Peregrine Pharmaceuticals (PPHM) Announces Significant Progress in Advancing Its Cotara Program Into a Pivotal Phase III Trial

December 5, 2012 8:02 AM EST Send to a Friend
Peregrine Pharmaceuticals (NASDAQ: PPHM), a biopharmaceutical company developing first-in-class monoclonal antibodies focused on the treatment and diagnosis of cancer, today announced that it has made significant progress in advancing its Cotara program into late-stage development through its agreement with the U.S. Food and Drug Administration (FDA) on the design of a single registration trial for Cotara in patients with recurrent glioblastoma multiforme (GBM). The FDA has agreed with the company's proposed randomized trial design comparing two dose levels of Cotara in up to 300 patients. The trial design allows for multiple interim data analyses with the potential to stop patient accrual early based on predicted success or futility. Cotara has been granted orphan drug status and Fast Track designation for the treatment of GBM and anaplastic astrocytoma by the U.S. Food and Drug Administration (FDA) and orphan drug designation by the European Medicines Agency (EMA).

"We appreciate the input that the FDA has provided to us during the course of our discussions in order to arrive at this mutually agreed upon design, that, if successful, should be sufficient to support a full marketing submission," said Robert Garnick, Ph.D., Peregrine's head of regulatory affairs. "Our next steps include the engagement of other regulatory agencies, where we plan to run the trial as part of a global registration study."

Cotara is a targeted loco-regional therapy that delivers a high dose of radiation directly into the brain tumor while sparing radiation exposure to healthy brain tissue. Cotara is being studied as a one-time treatment that in previous clinical trials has shown promising overall survival in patients with recurrent GBM.

"Our goal going into these discussions with the FDA was to agree upon a clinical trial design that would be appropriate for this orphan indication and one which we could enroll within a two-year timeframe," said Joseph Shan, vice president of clinical and regulatory affairs at Peregrine. "Having achieved this goal, we are now beginning to plan for this global registration study while continuing partnering discussions."

"Having established a clear clinical path forward for this novel and targeted delivered drug candidate, we can now escalate our business development activities to secure a partnership, recognizing the great interest by companies in drug candidates within the orphan and rare disease space," said Steven W. King, president and chief executive officer of Peregrine. "Cotara and our lead oncology therapeutic candidate, bavituximab both represent significant opportunities. With key data from Phase II bavituximab clinical trials in several oncology indications set to read out in the coming months and the opportunity to advance Cotara into a pivotal trial, we have number of potentially significant value drivers on the horizon. We look forward to updating you further as we continue to make progress in our late stage clinical programs."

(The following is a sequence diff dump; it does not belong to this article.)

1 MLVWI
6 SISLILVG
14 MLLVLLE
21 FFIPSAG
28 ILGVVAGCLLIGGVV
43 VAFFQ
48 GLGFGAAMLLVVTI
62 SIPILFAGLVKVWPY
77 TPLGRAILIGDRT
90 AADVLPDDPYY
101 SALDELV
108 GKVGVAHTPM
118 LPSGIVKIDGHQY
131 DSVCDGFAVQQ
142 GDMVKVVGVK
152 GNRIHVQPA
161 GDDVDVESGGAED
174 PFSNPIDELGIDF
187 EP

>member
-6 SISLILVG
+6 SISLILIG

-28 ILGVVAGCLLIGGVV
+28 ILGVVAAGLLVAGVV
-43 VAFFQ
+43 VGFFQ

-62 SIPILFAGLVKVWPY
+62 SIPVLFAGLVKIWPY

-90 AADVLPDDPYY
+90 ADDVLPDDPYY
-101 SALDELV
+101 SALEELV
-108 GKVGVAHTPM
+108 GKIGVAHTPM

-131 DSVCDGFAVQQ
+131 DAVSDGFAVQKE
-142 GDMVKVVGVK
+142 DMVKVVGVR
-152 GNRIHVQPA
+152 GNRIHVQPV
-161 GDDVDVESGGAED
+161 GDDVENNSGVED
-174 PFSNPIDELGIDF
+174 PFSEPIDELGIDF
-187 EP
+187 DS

About Cotara Based on Peregrine's Tumor Necrosis Therapy (TNT) platform, Cotara is a novel therapy for the treatment of recurrent GBM. Cotara links a radioactive isotope (iodine 131) to a monoclonal antibody that targets DNA/histone H1 complex which is exposed by dead and dying cells found at the center of solid tumors. Cotara's targeting mechanism enables it to bind to the dying tumor cells, delivering its radioactive payload to the adjacent living tumor cells and essentially destroying the tumor from the inside out, with minimal radiation exposure to healthy tissue. Cotara is delivered in a single dose using convection-enhanced delivery (CED), an NIH-developed method that targets the specific tumor site in the brain.

Data from Peregrine's prior Phase II clinical trial of a single intratumoral infusion of Cotara in 41 patients with recurrent GBM demonstrated promising median overall survival (OS) of 9.3 months, with 4 patients surviving at least 3 years.

About Brain Cancer According to the Central Brain Tumor Registry of the United States, an estimated 24,620 new cases of primary malignant brain and CNS system tumors are expected to be diagnosed in the United States in 2013. The most common type of brain cancer is glioblastoma multiforme (GBM), which accounts for 60% of all malignant brain cancers. An aggressive form of cancer, GBM is the deadliest form of brain cancer, with a five-year survival rate of only 3%.


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